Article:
- Mar 04 2014 quant-ph physics.optics arXiv:1403.0009v4As a direct consequence of the no-cloning theorem, the deterministic amplification as in classical communication is impossible for quantum states. This calls for more advanced techniques in a future global quantum network, e.g. for cloud quantum computing. A unique solution is the teleportation of an entangled state, i.e. entanglement swapping, representing the central resource to relay entanglement between distant nodes. Together with entanglement purification and a quantum memory it constitutes a so-called quantum repeater. Since the aforementioned building blocks have been individually demonstrated in laboratory setups only, the applicability of the required technology in real-world scenarios remained to be proven. Here we present a free-space entanglement-swapping experiment between the Canary Islands of La Palma and Tenerife, verifying the presence of quantum entanglement between two previously independent photons separated by 143 km. We obtained an expectation value for the entanglement-witness operator, more than 6 standard deviations beyond the classical limit. By consecutive generation of the two required photon pairs and space-like separation of the relevant measurement events, we also showed the feasibility of the swapping protocol in a long-distance scenario, where the independence of the nodes is highly demanded. Since our results already allow for efficient implementation of entanglement purification, we anticipate our assay to lay the ground for a fully-fledged quantum repeater over a realistic high-loss and even turbulent quantum channel.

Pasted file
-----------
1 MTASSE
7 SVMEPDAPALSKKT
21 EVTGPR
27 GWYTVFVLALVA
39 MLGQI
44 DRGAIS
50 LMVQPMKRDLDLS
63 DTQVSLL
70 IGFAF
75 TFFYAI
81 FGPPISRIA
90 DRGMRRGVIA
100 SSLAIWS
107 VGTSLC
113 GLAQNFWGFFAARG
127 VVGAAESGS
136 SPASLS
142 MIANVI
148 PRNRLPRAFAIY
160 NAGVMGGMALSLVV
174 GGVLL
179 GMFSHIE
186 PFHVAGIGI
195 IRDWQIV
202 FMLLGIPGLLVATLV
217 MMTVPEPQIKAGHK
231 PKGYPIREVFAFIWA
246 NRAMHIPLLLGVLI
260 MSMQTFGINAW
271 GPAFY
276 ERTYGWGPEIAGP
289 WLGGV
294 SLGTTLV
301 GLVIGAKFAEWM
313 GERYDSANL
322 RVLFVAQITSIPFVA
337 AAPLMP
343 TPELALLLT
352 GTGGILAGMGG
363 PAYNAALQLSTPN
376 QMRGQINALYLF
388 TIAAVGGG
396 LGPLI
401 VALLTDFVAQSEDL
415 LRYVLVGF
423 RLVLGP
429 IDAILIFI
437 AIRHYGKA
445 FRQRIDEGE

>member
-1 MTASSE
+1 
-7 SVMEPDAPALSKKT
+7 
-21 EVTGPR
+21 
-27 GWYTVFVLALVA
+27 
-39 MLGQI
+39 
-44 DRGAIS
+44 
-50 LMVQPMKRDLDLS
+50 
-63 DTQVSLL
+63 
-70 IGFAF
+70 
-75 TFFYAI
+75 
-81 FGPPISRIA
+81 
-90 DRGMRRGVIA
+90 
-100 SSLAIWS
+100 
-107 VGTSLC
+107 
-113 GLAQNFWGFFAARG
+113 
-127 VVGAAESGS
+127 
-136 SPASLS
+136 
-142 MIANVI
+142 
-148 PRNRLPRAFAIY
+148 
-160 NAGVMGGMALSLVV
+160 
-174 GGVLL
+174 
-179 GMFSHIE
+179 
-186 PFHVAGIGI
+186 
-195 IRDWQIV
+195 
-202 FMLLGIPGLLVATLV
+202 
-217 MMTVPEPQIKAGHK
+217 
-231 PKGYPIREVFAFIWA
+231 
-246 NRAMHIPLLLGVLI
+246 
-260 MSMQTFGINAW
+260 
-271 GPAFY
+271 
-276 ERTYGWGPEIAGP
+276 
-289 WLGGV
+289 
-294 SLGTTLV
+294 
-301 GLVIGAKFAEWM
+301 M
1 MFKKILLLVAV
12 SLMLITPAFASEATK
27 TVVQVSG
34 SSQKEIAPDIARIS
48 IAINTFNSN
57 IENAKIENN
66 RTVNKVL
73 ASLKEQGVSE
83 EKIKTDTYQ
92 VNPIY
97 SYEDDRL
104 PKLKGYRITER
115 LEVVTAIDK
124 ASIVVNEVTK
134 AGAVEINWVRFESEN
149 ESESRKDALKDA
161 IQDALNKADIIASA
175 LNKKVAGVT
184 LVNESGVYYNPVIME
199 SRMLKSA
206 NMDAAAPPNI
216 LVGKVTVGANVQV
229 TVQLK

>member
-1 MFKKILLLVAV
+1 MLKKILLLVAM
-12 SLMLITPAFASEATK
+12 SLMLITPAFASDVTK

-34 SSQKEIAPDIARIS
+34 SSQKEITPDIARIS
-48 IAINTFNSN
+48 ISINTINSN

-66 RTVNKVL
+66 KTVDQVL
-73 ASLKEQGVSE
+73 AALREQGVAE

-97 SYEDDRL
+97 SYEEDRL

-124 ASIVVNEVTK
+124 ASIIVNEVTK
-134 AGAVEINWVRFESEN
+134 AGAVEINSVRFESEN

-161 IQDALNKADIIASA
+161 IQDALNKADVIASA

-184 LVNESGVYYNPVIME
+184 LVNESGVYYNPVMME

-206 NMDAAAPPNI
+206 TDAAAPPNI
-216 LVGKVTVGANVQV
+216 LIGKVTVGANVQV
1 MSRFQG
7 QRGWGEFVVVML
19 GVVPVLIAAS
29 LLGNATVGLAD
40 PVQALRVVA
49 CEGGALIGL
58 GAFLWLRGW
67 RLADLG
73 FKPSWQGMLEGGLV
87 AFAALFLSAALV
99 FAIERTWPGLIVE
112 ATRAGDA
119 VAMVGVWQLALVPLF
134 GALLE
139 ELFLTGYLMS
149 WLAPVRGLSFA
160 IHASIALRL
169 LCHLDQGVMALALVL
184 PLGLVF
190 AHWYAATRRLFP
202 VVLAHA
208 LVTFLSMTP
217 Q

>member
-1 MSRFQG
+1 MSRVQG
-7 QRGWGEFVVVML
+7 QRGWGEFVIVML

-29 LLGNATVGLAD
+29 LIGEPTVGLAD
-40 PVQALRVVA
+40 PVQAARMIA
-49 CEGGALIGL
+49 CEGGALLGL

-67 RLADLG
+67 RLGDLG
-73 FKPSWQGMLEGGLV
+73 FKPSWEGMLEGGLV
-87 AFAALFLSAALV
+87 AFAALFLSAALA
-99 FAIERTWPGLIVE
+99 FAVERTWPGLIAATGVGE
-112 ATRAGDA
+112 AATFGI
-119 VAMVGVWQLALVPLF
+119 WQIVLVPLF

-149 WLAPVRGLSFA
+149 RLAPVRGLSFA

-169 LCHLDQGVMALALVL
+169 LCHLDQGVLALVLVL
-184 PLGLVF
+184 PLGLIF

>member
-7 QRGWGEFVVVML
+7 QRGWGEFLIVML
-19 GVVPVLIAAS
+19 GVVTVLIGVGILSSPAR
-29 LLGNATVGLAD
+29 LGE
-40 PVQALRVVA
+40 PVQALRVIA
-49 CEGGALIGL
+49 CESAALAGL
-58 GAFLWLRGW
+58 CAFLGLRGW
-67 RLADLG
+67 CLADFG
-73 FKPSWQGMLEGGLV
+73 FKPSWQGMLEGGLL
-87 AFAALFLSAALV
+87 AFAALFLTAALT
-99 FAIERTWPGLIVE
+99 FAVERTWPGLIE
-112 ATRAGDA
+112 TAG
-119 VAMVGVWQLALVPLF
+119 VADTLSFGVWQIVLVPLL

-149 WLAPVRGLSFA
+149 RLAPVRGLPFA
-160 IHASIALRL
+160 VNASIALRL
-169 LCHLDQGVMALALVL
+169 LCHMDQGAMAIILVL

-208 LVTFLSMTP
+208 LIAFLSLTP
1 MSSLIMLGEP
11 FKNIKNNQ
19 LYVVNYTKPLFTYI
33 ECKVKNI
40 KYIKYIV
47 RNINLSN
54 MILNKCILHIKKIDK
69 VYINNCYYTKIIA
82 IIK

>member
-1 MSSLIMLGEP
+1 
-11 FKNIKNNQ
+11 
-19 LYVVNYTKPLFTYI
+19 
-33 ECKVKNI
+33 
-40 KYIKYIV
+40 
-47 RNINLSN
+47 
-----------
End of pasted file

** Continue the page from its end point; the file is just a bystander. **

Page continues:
- Feb 12 2014 physics.optics quant-ph arXiv:1402.2602v2The transverse spatial modes of light offer a large state-space with interesting physical properties. For exploiting it in future long-distance experiments, spatial modes will have to be transmitted over turbulent free-space links. Numerous recent lab-scale experiments have found significant degradation in the mode quality after transmission through simulated turbulence and consecutive coherent detection. Here we experimentally analyze the transmission of one prominent class of spatial modes, the orbital-angular momentum (OAM) modes, through 3 km of strong turbulence over the city of Vienna. Instead of performing a coherent phase-dependent measurement, we employ an incoherent detection scheme which relies on the unambiguous intensity patterns of the different spatial modes. We use a pattern recognition algorithm (an artificial neural network) to identify the characteristic mode pattern displayed on a screen at the receiver. We were able to distinguish between 16 different OAM mode superpositions with only ~1.7% error, and use them to encode and transmit small grey-scale images. Moreover, we found that the relative phase of the superposition modes is not affected by the atmosphere, establishing the feasibility for performing long-distance quantum experiments with the OAM of photons. Our detection method works for other classes of spatial modes with unambiguous intensity patterns as well, and can further be improved by modern techniques of pattern recognition.